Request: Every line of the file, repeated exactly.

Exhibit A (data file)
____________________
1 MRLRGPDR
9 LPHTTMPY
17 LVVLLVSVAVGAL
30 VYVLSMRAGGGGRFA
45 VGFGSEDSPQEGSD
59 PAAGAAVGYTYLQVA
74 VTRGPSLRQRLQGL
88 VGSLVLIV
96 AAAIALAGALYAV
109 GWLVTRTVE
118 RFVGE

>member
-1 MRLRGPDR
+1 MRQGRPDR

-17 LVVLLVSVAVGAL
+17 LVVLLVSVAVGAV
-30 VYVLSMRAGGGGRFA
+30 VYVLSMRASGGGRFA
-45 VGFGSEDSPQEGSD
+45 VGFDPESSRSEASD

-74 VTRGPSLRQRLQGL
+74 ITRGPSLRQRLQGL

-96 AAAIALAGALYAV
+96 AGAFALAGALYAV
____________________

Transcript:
1 MRLRGPDR
9 LPHTTMPY
17 LVVLLVSVAVGAL
30 VYVLSMRAGGGGRFA
45 VGFGSEDSPQEGSD
59 PAAGAAVGYTYLQVA
74 VTRGPSLRQRLQGL
88 VGSLVLIV
96 AAAIALAGALYAV
109 GWLVTRTVE
118 RFVGE

>member
-1 MRLRGPDR
+1 MRQGRPDR

-17 LVVLLVSVAVGAL
+17 LVVLLVSVAVGAV
-30 VYVLSMRAGGGGRFA
+30 VYVLSMRASGGGRFA
-45 VGFGSEDSPQEGSD
+45 VGFDPESSRSEASD

-74 VTRGPSLRQRLQGL
+74 ITRGPSLRQRLQGL

-96 AAAIALAGALYAV
+96 AGAFALAGALYAV